When UC Davis Pediatric Heart Center surgeons faced a complex patient case in January, they consulted with cardiologists, pediatric intensive care unit physicians, radiologists, and, for the first time, biomedical engineers. The engineers added a new technology to the clinical care toolkit: a three-dimensional printer that could be used to create a model of the patient's complex heart anatomy.
With images based on the patient’s high-resolution CT (computed tomography) scans and transthoracic echocardiograms, UC Davis engineers printed a heart model that enabled surgeons to clearly see an obstruction in the outflow from two ventricles. For pediatric heart surgeon Gary Raff, the model was the key in helping him determine the best surgical course to take. In this particular case, it was an aortic translocation, a resection (or removal) of the obstruction under the pulmonic valves and aortic valves.
“We have started utilizing some 3-D modeling of the more challenging congenital heart patients we care for,” said Raff, who serves as chief of pediatric cardiothoracic surgery at the heart center. “This is a tremendous resource and a unique one, something that could only have happened with the collaboration between the Davis campus and the medical center. It can really help save lives.”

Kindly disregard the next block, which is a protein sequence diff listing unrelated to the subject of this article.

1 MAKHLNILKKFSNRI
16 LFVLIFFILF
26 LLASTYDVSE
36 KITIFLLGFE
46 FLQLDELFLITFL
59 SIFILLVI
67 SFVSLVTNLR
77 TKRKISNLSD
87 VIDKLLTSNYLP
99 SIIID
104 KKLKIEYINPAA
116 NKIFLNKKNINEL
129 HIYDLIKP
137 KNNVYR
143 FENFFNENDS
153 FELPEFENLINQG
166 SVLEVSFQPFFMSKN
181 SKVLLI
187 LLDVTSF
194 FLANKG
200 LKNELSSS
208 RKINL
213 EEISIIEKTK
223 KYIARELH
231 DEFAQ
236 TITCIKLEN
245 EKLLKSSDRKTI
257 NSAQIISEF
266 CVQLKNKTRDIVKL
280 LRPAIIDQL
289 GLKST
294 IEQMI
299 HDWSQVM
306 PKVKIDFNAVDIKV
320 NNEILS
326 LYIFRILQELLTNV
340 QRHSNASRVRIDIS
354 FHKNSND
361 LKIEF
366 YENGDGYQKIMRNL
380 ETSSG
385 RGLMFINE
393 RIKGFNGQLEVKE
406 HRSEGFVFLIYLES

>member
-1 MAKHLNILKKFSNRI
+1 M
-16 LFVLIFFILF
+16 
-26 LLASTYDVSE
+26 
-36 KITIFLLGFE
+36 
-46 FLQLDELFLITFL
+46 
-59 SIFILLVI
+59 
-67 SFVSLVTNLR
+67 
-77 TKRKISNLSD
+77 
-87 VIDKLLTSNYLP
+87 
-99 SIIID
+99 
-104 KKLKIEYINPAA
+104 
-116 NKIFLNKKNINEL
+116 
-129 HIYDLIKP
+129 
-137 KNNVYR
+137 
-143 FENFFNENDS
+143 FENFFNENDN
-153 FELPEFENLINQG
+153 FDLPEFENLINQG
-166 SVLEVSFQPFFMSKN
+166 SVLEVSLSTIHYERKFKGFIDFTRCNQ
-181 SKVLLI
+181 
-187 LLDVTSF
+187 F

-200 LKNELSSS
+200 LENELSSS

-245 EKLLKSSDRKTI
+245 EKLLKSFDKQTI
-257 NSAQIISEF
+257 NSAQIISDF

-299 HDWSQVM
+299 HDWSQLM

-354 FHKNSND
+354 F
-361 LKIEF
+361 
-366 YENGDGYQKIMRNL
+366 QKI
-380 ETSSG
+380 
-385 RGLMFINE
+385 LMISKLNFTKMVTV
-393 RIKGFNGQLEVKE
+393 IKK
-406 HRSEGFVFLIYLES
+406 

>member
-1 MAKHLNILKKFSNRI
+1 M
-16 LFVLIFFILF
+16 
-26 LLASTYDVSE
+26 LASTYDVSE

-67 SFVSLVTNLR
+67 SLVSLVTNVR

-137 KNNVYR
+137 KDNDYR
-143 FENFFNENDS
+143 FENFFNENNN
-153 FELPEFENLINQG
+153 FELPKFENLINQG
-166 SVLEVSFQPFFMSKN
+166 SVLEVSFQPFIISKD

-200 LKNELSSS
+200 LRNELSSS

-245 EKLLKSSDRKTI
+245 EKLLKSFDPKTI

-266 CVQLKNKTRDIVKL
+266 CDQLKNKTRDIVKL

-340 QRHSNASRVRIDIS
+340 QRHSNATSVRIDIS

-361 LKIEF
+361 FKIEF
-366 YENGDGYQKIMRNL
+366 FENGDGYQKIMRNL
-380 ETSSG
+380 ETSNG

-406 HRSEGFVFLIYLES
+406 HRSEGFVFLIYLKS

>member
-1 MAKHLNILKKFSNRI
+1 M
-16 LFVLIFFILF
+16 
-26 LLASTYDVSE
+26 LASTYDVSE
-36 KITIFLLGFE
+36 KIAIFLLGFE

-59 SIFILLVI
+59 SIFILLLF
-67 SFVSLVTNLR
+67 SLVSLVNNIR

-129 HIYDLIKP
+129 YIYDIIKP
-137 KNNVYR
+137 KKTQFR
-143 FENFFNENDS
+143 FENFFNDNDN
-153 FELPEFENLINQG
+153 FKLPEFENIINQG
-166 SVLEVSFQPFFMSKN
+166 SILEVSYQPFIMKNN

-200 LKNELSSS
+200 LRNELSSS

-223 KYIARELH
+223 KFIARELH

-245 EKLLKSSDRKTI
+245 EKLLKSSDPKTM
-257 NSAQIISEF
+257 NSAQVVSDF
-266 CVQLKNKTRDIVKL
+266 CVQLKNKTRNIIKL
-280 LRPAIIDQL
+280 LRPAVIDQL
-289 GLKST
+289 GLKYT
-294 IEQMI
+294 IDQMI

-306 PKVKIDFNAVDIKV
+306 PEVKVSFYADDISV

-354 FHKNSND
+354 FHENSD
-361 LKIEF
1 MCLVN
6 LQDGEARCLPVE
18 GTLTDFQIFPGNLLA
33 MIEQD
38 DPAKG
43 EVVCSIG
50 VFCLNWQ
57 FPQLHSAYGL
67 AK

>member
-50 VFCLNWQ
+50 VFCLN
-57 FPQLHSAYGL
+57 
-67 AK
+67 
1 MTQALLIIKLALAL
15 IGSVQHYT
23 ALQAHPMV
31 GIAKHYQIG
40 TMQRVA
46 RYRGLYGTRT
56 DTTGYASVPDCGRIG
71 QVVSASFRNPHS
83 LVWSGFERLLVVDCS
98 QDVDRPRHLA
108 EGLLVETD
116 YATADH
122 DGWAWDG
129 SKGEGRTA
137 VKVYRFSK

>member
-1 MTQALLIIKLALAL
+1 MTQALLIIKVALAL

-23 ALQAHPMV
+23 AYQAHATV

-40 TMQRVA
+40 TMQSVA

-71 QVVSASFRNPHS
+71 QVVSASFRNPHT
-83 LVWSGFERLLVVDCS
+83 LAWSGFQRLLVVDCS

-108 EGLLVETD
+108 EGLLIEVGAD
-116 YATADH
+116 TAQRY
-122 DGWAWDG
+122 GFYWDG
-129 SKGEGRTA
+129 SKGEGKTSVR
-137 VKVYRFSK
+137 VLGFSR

This new printer technology was made possible by a Biomedical Engineering group called TEAM (Translating Engineering Advances to Medicine). Its Design, Prototyping and Fabrication Facilities provide design assistance and inexpensive rapid prototyping techniques from its laboratory on the Davis campus.
Kyriacos Athanasiou, professor of biomedical engineering and orthopaedic surgery at UC Davis and TEAM's director, noted that TEAM allows them to design and engineer complex surgical approaches.
"We first embarked on surgical pre-planning in the veterinary population several years ago and then began translating its success to human patients,” said Athanasiou. “We are excited to be able to help surgeons visualize and even practice on 3-D printed models. This kind of pre-surgical planning not only has the potential to yield new solutions but can also shorten the time patients spend in surgery.”
The UC Davis TEAM speeds up the adoption and commercialization of newly developed technologies, and its prototyping lab features many of the industry’s most advanced technologies in the fields of 3-D printing, 3-D scanning, printed circuit board manufacturing, laser machining and software.